04 November 2009

Where Sleeping Dogs Lie

I'm sure I've grumbled before about the jet lag-like effect of the biannual time change, or if I haven't, you can probably fill in the blanks.

One side-effect of the shift back to standard time I can't fully explain, even to myself, is this: the dog starts jumping into the bed to sleep.

I was raised in a well-ordered household in which dogs did not sleep on the people's beds. The dogs were much-loved members of the family and were underfoot most of the time, but they did not sleep on the people's beds. Nor, in most cases, did they seem to want to.

For the light half of the year, this dog doesn't seem to want to, either. He's perfectly content to sleep on the rug in the bedroom, or, in the hottest months, on the bare floor.

But the night the clocks are set back, he leaps into the bed. We do not invite him to join us. The temperature is not necessarily colder than it was the day before -- in fact, we had colder weather mid October than we did last weekend. Nevertheless, there he is.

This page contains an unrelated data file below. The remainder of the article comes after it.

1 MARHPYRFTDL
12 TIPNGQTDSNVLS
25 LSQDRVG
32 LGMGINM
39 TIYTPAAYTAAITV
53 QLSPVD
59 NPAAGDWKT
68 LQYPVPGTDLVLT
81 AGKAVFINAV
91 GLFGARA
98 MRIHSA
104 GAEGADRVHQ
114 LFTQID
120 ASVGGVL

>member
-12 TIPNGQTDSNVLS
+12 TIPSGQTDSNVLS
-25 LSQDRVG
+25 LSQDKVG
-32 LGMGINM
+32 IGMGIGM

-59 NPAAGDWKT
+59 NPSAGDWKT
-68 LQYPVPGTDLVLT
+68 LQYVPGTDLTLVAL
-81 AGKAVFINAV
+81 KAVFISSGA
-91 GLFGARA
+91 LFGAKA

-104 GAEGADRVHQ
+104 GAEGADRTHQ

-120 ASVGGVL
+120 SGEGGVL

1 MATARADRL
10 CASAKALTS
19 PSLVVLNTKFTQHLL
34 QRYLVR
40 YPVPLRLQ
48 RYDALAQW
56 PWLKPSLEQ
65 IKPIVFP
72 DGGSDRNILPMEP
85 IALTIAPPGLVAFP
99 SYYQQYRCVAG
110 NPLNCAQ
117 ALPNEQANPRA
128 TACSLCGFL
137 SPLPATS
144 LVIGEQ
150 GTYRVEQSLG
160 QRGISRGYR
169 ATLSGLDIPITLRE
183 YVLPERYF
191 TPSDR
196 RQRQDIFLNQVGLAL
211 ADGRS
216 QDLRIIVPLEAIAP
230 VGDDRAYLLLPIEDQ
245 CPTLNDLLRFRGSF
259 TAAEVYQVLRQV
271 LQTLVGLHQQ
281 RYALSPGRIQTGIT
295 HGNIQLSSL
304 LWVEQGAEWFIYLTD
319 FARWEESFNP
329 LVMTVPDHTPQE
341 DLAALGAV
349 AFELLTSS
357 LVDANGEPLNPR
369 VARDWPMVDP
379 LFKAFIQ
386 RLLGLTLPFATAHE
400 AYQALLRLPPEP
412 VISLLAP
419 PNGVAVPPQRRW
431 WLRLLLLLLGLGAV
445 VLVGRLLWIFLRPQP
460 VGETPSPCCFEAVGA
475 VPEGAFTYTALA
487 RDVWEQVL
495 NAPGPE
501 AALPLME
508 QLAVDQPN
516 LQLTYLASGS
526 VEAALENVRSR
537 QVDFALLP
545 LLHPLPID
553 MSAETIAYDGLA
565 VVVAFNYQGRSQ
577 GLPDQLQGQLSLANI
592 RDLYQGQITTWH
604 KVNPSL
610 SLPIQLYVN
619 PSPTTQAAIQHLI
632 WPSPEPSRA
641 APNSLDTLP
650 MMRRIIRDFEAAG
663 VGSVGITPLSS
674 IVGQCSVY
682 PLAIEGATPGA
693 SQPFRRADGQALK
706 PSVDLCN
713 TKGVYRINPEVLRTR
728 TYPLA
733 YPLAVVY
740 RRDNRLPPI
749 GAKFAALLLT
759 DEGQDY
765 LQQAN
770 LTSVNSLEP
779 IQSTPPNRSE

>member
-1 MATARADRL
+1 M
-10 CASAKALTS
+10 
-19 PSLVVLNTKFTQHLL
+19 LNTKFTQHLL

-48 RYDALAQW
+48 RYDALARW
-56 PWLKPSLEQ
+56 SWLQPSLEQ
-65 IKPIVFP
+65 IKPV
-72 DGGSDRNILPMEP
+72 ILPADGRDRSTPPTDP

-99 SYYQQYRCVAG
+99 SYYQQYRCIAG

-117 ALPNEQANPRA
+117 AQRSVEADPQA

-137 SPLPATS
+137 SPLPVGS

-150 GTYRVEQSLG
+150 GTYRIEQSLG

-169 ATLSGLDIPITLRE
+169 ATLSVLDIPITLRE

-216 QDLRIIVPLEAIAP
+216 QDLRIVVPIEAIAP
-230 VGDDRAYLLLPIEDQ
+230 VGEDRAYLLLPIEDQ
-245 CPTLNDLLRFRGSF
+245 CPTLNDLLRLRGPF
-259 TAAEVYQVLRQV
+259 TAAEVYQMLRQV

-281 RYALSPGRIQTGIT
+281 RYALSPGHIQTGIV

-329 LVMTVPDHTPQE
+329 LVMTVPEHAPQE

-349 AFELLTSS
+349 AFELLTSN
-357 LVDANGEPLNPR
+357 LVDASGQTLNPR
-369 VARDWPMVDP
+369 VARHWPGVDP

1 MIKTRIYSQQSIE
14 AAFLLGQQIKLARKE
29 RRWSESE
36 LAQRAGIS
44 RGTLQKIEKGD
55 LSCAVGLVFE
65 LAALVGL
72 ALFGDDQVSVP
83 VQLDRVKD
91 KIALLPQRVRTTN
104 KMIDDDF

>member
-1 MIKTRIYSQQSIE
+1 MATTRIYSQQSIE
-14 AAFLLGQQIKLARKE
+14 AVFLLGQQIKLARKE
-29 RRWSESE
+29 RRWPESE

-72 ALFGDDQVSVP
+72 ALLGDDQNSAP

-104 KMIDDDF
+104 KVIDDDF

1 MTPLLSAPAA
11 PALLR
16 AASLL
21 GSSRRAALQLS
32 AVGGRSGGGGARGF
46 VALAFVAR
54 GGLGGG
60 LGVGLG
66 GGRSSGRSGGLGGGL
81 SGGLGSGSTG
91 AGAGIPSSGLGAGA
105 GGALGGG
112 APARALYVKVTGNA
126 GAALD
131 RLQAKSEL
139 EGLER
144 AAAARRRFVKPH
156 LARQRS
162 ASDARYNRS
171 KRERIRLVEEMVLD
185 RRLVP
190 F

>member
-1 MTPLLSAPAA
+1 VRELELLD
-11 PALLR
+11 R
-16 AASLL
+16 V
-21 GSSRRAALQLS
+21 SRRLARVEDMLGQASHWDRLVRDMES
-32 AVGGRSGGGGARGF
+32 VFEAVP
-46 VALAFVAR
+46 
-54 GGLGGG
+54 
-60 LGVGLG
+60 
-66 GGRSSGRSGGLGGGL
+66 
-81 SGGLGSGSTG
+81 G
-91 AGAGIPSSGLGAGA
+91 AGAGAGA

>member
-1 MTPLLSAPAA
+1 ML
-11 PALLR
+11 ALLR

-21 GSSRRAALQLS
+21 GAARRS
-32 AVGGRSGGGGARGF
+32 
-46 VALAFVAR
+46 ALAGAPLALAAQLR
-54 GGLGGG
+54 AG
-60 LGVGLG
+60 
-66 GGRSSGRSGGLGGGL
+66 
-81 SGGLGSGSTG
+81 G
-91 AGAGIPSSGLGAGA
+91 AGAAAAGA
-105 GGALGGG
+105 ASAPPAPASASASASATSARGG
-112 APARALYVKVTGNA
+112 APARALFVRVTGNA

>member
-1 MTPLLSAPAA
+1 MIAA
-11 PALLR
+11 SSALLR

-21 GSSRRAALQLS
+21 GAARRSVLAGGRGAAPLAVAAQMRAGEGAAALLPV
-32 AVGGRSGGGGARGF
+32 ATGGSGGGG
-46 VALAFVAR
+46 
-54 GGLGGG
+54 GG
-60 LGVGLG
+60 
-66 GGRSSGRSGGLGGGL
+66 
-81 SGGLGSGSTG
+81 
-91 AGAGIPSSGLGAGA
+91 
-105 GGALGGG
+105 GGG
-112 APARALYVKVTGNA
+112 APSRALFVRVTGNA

Sometimes he curls up at the foot of the bed, in imitation of the cats (who are not amused by his takeover of their space). Other nights, he snuggles up between us, like a large furry toddler seeking comfort after a bad dream. So far he has not had one of his wild-wolf-howling dreams while sleeping on the bed. It is to be wished, devoutly, that he does not, if only because howling dogs are not especially good for my own sleep.

Of course we can, and sometimes do, order him off the bed. He will dutifully climb down and slump to the floor. There he lies, dejected, mournful, until he gauges that it's safe to leap back up. This is rarely more than 30 minutes. Then he'll sneak around to my side of the bed and spring nimbly into his place at the foot.

And so it will be until it's time to set the clocks forward, when for mysterious reasons of his own, the dog will return to sleeping on the floor.

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